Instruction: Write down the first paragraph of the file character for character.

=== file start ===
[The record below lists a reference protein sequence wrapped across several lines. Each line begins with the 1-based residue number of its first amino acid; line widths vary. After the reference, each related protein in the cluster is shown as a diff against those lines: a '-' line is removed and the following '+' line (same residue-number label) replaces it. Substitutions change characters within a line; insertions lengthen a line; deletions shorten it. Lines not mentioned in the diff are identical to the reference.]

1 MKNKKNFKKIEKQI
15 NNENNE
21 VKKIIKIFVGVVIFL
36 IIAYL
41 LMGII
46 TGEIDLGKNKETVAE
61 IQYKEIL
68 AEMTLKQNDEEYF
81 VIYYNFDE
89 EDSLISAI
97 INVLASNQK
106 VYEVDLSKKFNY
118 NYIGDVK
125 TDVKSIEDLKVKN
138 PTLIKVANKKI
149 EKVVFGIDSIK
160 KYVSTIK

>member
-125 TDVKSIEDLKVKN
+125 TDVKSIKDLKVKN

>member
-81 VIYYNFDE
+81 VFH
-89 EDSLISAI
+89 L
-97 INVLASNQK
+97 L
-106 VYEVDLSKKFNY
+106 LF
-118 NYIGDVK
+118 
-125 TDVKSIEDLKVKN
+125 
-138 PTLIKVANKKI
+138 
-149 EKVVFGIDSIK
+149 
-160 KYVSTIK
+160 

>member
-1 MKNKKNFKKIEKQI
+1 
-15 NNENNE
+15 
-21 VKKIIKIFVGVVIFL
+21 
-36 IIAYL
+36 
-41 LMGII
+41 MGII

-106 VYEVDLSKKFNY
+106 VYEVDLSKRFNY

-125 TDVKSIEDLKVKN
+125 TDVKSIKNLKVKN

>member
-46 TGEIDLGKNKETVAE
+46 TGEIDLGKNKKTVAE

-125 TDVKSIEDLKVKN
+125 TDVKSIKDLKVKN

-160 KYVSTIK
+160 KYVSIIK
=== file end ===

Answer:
[The record below lists a reference protein sequence wrapped across several lines. Each line begins with the 1-based residue number of its first amino acid; line widths vary. After the reference, each related protein in the cluster is shown as a diff against those lines: a '-' line is removed and the following '+' line (same residue-number label) replaces it. Substitutions change characters within a line; insertions lengthen a line; deletions shorten it. Lines not mentioned in the diff are identical to the reference.]